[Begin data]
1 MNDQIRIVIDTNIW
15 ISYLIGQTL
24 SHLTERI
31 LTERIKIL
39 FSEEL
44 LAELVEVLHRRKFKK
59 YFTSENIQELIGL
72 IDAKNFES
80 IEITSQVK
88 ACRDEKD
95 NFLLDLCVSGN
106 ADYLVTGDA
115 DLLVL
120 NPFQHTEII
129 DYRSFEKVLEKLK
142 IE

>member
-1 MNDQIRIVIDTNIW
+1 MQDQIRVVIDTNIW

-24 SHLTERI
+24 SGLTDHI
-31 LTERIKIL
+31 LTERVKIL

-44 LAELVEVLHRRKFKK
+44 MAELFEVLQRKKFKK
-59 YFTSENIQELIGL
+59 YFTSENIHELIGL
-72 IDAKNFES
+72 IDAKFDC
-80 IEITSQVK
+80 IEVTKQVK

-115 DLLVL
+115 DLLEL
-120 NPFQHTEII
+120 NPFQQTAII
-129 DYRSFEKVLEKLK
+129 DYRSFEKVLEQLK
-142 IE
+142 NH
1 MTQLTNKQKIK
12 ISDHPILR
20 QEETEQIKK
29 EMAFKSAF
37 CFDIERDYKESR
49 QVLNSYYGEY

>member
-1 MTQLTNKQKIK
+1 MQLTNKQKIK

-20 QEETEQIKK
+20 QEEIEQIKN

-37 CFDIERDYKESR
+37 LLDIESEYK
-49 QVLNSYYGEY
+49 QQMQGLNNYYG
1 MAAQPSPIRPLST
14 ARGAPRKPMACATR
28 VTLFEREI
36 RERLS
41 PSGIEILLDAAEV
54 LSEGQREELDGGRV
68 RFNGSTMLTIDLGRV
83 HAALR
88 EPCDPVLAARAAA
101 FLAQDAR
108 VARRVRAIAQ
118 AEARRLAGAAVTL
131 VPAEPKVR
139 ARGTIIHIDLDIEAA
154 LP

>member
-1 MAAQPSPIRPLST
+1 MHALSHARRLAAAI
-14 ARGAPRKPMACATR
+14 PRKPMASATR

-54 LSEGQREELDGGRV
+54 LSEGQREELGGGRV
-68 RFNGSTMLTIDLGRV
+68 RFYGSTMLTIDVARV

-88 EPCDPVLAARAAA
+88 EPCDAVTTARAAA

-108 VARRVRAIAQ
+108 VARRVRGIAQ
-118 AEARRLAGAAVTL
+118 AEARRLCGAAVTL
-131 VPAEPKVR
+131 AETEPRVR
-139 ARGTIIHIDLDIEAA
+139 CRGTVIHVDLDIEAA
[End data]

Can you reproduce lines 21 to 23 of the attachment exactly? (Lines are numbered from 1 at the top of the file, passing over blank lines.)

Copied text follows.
+24 SGLTDHI
-31 LTERIKIL
+31 LTERVKIL